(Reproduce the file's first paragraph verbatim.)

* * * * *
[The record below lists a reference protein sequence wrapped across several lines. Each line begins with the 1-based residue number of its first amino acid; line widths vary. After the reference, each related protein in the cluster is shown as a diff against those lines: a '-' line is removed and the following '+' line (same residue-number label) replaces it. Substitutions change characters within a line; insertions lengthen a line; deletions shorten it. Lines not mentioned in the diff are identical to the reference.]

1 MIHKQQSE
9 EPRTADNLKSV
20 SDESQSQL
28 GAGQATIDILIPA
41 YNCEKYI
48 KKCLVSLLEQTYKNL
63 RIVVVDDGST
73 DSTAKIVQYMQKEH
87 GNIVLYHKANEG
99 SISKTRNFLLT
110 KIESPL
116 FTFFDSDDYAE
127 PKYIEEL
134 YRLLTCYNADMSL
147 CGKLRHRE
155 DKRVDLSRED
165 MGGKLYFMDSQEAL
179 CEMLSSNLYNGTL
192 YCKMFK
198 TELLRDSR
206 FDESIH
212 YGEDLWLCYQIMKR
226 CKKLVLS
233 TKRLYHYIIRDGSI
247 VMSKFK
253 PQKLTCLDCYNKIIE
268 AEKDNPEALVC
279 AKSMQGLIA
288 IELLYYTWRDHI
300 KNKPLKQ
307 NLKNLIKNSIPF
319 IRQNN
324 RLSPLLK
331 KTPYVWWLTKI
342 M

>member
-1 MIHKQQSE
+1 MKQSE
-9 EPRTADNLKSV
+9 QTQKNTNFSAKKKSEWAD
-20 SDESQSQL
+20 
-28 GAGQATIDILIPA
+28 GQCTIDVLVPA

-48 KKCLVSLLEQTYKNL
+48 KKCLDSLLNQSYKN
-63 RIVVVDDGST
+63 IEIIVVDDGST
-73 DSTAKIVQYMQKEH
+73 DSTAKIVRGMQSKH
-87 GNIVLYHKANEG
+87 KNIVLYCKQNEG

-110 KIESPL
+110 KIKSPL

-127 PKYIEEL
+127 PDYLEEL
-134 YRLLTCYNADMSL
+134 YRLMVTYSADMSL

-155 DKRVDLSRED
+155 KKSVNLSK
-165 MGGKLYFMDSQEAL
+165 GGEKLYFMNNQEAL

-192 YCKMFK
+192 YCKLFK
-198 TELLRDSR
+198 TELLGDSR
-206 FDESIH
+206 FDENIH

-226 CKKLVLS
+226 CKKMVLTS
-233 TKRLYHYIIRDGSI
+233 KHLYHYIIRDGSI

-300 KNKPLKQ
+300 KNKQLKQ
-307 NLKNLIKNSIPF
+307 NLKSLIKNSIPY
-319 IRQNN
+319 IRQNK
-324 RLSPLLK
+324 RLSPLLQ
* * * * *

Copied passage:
[The record below lists a reference protein sequence wrapped across several lines. Each line begins with the 1-based residue number of its first amino acid; line widths vary. After the reference, each related protein in the cluster is shown as a diff against those lines: a '-' line is removed and the following '+' line (same residue-number label) replaces it. Substitutions change characters within a line; insertions lengthen a line; deletions shorten it. Lines not mentioned in the diff are identical to the reference.]